Why smarter? Well, when certainty exists that humanoid robots still look like the machines they are, many of the problem issues – and there are many – explored, with chilling effect in Real Humans, cannot logically come to pass. So, why the push to do the opposite: build machines in our real image that will inevitably lead to self-imposed problematic situations – many trivial, others troubling, and some quite serious?  Is it not sufficient that we humans are occasionally stupid, often irresponsible, and sometimes criminal in our behaviors? Does humanity need a foreseeable future with the same or a worse level of daily competition and conflict from perfect androids with sophisticated AI and, potentially, ‘free will’?

These are questions that need to be resolved, and relatively soon. And while the Three Laws of Robotics were originally developed within fiction, the philosophical underpinnings have caused much serious debate for over half a century. Indeed, additional laws have been suggested: an obscure Zeroth Law and an even more obscure Minus One Law, details of which are at the link already provided, above.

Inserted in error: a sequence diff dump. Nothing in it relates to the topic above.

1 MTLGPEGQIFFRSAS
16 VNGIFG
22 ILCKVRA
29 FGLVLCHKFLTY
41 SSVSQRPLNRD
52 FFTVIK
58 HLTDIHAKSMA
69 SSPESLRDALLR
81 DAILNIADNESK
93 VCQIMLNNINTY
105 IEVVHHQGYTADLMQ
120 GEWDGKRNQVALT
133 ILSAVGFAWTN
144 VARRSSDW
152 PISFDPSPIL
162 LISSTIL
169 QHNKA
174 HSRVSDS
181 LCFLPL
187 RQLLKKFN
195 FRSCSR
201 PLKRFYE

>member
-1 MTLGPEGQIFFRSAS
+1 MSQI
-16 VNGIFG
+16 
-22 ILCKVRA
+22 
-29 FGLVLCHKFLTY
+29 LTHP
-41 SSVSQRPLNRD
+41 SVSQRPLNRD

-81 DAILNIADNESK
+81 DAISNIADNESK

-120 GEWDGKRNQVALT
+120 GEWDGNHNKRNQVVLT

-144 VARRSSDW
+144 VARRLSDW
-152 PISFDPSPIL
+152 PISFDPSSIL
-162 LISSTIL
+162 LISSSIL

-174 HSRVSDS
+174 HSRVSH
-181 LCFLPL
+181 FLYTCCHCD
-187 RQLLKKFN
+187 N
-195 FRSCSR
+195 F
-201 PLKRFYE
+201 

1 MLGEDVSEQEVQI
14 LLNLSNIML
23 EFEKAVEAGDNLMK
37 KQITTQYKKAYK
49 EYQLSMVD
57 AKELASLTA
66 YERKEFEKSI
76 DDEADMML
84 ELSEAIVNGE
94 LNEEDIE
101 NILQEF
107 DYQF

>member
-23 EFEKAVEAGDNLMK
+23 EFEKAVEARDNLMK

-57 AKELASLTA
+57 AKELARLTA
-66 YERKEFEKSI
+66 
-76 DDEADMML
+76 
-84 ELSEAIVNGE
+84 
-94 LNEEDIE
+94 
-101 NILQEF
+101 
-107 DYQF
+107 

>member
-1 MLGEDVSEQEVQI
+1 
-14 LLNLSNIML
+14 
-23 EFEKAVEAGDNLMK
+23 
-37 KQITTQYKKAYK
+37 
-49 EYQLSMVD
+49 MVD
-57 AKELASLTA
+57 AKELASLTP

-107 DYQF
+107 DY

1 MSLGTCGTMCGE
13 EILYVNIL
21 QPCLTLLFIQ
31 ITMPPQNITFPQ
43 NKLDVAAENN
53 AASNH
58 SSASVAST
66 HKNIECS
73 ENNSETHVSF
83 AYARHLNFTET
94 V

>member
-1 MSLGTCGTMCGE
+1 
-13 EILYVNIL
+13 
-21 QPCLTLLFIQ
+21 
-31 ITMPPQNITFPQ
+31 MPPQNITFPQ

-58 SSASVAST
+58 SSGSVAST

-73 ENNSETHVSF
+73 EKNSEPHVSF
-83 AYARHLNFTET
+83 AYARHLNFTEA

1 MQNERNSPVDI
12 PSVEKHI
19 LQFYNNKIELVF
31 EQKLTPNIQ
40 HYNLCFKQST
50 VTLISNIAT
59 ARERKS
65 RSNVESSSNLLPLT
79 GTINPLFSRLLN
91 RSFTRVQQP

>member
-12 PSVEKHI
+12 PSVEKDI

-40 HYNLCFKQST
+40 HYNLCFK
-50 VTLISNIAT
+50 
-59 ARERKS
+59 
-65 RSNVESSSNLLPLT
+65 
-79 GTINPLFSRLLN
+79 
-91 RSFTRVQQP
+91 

Well, it’s one thing to have laws of robotics in fiction; now with the advent of imperfect androids into society, though, the legalities concerning human-robot interaction will come to center stage, sooner or later. Meanwhile, the push to be first to construct a perfect android continues. Hence, before anybody gets within cooee of that particular eureka moment, the whole issue of the assumed need for perfect androids needs to be resolved.

To help accomplish that, it would be prudent to suggest, here, a new law within robotics, one that is from the perspective of humanity – the creator of robots, no less – thus:

No robot shall be made in humanity’s real image. Call it, appropriately, The First Law of Humanity, perhaps. That implies the probability of further laws, an aspect I’ll continue to discuss here. Perhaps a continuous poll here about the First Law would be a useful, for starters?

Meanwhile, perfect androids are still the stuff of fiction and fantasy only; so let’s keep them that way. But, given the proclivity for humanity to push technology to its extremes, nobody knows where robotic developments will end, if indeed they will, ever.

I do know this, however: whenever I shake hands with some body, I want to see – unequivocally – a real human or machine.